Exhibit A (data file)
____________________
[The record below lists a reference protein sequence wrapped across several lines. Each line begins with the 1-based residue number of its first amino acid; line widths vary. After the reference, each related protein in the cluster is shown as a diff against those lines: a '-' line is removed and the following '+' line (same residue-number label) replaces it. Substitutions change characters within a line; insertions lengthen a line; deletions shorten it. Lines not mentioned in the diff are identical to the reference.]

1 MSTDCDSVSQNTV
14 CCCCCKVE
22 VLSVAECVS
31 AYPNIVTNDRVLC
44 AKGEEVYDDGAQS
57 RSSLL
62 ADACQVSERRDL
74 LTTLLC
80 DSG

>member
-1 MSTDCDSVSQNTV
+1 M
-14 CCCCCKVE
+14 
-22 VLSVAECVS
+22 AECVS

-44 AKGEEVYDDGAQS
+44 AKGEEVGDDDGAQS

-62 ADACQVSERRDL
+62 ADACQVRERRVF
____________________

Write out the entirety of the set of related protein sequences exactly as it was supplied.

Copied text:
[The record below lists a reference protein sequence wrapped across several lines. Each line begins with the 1-based residue number of its first amino acid; line widths vary. After the reference, each related protein in the cluster is shown as a diff against those lines: a '-' line is removed and the following '+' line (same residue-number label) replaces it. Substitutions change characters within a line; insertions lengthen a line; deletions shorten it. Lines not mentioned in the diff are identical to the reference.]

1 MSTDCDSVSQNTV
14 CCCCCKVE
22 VLSVAECVS
31 AYPNIVTNDRVLC
44 AKGEEVYDDGAQS
57 RSSLL
62 ADACQVSERRDL
74 LTTLLC
80 DSG

>member
-1 MSTDCDSVSQNTV
+1 M
-14 CCCCCKVE
+14 
-22 VLSVAECVS
+22 AECVS

-44 AKGEEVYDDGAQS
+44 AKGEEVGDDDGAQS

-62 ADACQVSERRDL
+62 ADACQVRERRVF